The ship: At 19,200 tons, the Paul Gauguin is a small ship (purpose built for cruising the region’s shallow lagoons), but there is a nice sense of space, especially around the pool deck and in the restaurants. You can expect stellar service (there’s a staff of 217) and Croatian-born Captain Toni Mirkovic is not only personable but also an expert on these islands’ waters. Decor-wise, the new lighter, more contemporary cabin palette makes even the lower-tier categories feel more spacious. Seventy percent of staterooms have private balconies and I was in a Category C & D Balcony Stateroom (shown at right and measuring 202 square feet with a 37-square-foot balcony) that was comfortable in every way – especially the bathroom with its full-size tub and ample space for storing toiletries. Having a balcony is always lovely on a cruise through islands as beautiful as these, but if your budget doesn’t allow for it and you book a Category E or F Stateroom (200 square feet with a window or portholes) you can always head to La Palette Lounge at the rear of Deck 8, where the outdoor seating is an ideal sunset sail-away spot.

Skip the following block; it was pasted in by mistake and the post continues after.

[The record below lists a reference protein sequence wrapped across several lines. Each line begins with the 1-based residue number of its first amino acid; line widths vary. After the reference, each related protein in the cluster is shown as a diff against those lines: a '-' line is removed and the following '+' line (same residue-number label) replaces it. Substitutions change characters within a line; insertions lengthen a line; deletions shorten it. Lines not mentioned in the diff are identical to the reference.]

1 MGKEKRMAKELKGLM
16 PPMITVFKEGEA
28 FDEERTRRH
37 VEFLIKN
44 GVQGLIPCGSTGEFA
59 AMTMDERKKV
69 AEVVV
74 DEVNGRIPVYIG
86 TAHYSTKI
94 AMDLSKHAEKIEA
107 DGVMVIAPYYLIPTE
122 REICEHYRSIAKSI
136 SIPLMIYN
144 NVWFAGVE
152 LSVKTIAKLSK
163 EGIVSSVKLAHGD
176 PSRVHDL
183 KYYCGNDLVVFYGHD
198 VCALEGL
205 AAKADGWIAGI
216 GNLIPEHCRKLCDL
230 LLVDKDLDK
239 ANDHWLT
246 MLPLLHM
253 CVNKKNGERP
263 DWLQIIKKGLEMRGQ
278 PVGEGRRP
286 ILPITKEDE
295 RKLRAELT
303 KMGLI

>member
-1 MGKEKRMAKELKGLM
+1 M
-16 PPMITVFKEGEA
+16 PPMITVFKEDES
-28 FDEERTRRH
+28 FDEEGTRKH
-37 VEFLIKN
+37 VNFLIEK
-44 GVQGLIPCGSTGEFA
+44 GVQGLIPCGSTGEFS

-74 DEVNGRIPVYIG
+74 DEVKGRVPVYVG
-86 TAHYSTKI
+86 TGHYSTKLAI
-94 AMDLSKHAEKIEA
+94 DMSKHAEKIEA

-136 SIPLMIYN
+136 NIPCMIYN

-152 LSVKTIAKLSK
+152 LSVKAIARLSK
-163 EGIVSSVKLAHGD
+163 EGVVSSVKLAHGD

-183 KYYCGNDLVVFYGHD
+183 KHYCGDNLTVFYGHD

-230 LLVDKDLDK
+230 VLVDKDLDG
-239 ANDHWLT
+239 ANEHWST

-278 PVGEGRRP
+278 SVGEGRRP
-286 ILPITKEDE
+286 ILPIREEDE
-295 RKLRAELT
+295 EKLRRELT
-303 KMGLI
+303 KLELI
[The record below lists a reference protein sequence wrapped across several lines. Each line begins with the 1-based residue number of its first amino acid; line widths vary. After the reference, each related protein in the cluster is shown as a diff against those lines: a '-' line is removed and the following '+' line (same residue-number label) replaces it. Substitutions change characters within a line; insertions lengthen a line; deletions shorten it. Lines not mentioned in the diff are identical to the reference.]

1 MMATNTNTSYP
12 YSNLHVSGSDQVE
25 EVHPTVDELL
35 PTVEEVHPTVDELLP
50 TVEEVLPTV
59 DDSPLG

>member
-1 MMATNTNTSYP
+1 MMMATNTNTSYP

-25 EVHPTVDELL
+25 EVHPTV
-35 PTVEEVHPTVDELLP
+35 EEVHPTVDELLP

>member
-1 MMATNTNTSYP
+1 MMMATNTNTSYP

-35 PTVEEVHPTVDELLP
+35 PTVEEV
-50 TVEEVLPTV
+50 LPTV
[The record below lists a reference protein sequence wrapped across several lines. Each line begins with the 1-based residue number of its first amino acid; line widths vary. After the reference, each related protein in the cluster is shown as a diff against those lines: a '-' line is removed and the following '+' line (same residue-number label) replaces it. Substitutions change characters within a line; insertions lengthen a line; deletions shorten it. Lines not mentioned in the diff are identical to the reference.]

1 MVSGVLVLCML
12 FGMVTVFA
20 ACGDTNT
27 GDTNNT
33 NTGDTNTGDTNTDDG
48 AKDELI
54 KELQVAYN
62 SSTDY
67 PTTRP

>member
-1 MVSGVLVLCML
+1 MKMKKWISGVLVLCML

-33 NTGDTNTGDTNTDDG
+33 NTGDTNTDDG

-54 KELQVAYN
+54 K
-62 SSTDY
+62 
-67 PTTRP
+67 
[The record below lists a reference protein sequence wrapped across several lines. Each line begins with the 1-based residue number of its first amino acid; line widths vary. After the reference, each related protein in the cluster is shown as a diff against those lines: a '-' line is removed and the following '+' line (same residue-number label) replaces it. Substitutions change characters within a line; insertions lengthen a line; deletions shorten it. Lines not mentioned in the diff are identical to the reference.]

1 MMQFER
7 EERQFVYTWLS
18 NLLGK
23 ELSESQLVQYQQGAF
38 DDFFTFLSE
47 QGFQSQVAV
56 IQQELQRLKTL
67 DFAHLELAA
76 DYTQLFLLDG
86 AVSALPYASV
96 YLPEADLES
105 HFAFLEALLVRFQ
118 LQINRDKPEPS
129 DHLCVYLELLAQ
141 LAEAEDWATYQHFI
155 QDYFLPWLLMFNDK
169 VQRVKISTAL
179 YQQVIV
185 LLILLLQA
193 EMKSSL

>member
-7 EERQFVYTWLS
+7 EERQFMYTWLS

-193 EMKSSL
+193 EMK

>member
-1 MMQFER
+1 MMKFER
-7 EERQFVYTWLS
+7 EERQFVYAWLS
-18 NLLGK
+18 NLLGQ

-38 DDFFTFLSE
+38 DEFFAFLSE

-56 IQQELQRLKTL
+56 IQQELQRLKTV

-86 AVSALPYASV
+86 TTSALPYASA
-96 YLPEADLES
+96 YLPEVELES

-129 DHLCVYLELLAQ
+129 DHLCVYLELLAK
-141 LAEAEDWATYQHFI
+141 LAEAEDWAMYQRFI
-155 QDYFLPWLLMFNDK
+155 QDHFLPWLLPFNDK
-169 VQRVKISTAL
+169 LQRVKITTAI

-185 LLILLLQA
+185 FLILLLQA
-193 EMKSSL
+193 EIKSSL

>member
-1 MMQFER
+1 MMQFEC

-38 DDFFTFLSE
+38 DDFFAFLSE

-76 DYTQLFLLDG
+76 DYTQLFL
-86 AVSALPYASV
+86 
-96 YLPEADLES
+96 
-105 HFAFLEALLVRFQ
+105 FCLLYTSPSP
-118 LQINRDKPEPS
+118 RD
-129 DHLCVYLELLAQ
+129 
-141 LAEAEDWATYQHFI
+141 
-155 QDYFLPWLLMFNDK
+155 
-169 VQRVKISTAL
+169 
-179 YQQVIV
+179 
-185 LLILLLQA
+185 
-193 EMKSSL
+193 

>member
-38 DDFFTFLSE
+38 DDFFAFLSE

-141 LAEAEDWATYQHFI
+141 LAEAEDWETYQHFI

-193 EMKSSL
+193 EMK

Bora Bora Motu / Paul Gauguin Cruises